the required size, and then using std::string's iterators to mess around
with its contents.

I know what you're talking about, and there is no direct equivalent in
std::string, and it's a good thing. MFC's sloppy class design opens many
opportunities for coding errors, like buffer overflows and stack smashing,
that leads to security holes. You will find out that using the C++ library
and STL containers correctly leads to good programming practices that
eliminates nearly all opportunities for coding errors of this nature.
I am not so sure whether std::string is well designed in this regard. As far
as I can see,

str[huge_number] = 'c';

is just as prone to buffer overflows and stack corruption as anything else.
Now, of course, you can say that is using std::string _incorrectly_. But
that defense can be mounted for any class that is designed with documented
undefined behavior. By and large, safety seems not to be a major concern in
the design of the STL and there is undefined behavior lurking around every
corner.
[snip]

Best

Kai-Uwe Bux
Jun 27 '08 #10

P: n/a
On May 30, 3:29 pm, "Alf P. Steinbach" <al...@start.nowrote:
* Lionel B:
On Fri, 30 May 2008 05:41:45 -0700, sas wrote:
* sas:
with string i have to do this:
>int a = 5;
std::string str;
char buffer[MAX_PATH];
strcpy(buffer, str.c_str());
sprintf(buffer, "var = %d", a);
str = buffer;
>i have to use an additional buffer for std::string
On Fri, 30 May 2008 13:04:21 +0000, Lionel B wrote:
Yes you do indeed if you want to update a std::string from
a C-style string. In fact there's no guarantee that a
std::string is even implemented with anything like a char
buffer, zero-terminated or otherwise.
On Fri, 30 May 2008 15:08:28 +0200, Alf P. Steinbach wrote:
No, you don't.
With std::string you can use resize() to allocate a
suitably large buffer, and &s[0] to get a pointer to the
internal buffer.
I stand corrected. I wasn't aware that it was ever safe to
write to the internal buffer of a std::string.
Well it wasn't, formally, at one time.
Officially, it still isn't, formally. The 0x version of C++ has
not yet been formally adapted:-). Practically, of course, it's
exactly as you say.

Note that the next version of the standard will also provide
cleaner ways of doing this: a non-const version of data() (for
both std::string and std::vector), rather than &s[0].

--
James Kanze (GABI Software) email:ja*********@gmail.com
Conseils en informatique orientée objet/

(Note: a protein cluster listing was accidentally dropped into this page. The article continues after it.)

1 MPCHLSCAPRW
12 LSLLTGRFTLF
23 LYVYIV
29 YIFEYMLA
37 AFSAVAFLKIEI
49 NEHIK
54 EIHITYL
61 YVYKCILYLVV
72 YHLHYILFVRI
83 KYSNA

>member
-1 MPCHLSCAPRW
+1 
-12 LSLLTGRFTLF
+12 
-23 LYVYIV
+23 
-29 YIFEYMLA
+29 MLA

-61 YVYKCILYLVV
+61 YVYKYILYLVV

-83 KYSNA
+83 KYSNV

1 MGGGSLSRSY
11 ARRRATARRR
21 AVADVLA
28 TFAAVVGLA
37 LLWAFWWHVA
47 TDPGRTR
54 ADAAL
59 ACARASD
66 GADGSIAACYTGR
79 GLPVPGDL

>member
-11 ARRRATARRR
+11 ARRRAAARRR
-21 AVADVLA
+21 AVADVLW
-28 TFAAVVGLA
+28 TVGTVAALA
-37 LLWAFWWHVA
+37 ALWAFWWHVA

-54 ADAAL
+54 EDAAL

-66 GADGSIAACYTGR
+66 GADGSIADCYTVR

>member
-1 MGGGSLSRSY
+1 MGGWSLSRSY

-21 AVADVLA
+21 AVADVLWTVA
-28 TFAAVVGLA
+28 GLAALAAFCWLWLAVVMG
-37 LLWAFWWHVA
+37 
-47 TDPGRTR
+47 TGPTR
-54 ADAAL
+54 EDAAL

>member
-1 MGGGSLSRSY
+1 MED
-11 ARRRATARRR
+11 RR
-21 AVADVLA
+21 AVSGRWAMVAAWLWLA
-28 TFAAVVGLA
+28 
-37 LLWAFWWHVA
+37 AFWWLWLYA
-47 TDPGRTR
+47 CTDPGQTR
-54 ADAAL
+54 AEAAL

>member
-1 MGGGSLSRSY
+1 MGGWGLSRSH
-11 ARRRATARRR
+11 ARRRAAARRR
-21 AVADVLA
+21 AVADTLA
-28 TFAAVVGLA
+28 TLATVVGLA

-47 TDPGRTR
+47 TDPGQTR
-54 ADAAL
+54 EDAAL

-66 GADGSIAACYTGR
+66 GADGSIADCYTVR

Beratung in objektorientierter Datenverarbeitung
9 place Sémard, 78210 St.-Cyr-l'École, France, +33 (0)1 30 23 00 34
Jun 27 '08 #11

P: n/a
On May 31, 9:40 am, Kai-Uwe Bux <jkherci...@gmx.netwrote:
Sam wrote:
sas writes:
c_str doesn't work for me, because it returns a const, i
want to be able to pass the raw zero-terminated buffer to a
C function that changes it, then tell the string object to
update with the new sequence.
There is no equivalent functionality in std::string. You
can achieve the same functionality by using the append()
method to resize the string to the required size, and then
using std::string's iterators to mess around with its
contents.
I know what you're talking about, and there is no direct
equivalent in std::string, and it's a good thing. MFC's
sloppy class design opens many opportunities for coding
errors, like buffer overflows and stack smashing, that leads
to security holes. You will find out that using the C++
library and STL containers correctly leads to good
programming practices that eliminates nearly all
opportunities for coding errors of this nature.
I am not so sure whether std::string is well designed in this
regard. As far as I can see,
str[huge_number] = 'c';
is just as prone to buffer overflows and stack corruption as
anything else.
It's a quality of implementation issue. With the better
implementations I use (g++, VC++), this will cause a program
crash. With the poorer ones, it will corrupt the free space
arena (which also leads to a program crash down the line). I've
never seen an implementation where it would corrupt the stack,
or where it could effectively be used to breech security,
however.

--
James Kanze (GABI Software) email:ja*********@gmail.com
Conseils en informatique orientée objet/
Beratung in objektorientierter Datenverarbeitung
9 place Sémard, 78210 St.-Cyr-l'École, France, +33 (0)1 30 23 00 34
Jun 27 '08 #12

P: n/a
Hi!

Kai-Uwe Bux schrieb:
By and large, safety seems not to be a major concern in
the design of the STL and there is undefined behavior lurking around every
corner.
At least the STL is not designed to work well with MFC! For my part, I'm
happy I don't need these ugly
please-append-my-platform-path-separator-to-my-string-if-its-not-already-there
function or the like. I've discovered boost::path, which does that for
me automatically.

Frank
Jun 27 '08 #13